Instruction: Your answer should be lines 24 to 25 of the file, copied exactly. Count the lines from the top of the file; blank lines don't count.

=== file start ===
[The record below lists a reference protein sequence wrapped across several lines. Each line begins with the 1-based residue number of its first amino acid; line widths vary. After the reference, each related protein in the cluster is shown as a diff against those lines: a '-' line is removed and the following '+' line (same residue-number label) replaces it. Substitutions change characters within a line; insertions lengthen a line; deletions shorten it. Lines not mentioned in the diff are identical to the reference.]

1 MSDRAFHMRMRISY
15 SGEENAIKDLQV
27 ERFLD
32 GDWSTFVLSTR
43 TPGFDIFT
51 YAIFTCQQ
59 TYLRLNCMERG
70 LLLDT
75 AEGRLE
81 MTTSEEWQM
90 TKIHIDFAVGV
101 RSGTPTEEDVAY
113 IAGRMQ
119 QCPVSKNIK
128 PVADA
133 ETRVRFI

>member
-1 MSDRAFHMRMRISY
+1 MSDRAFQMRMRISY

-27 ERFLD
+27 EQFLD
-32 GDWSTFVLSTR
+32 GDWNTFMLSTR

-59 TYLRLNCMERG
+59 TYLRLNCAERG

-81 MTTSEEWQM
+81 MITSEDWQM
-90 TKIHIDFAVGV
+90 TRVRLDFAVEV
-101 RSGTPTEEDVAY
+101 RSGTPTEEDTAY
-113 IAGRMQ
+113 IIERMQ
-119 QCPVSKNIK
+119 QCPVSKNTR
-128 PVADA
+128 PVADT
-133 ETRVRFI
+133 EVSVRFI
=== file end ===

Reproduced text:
+32 GDWNTFMLSTR

-59 TYLRLNCMERG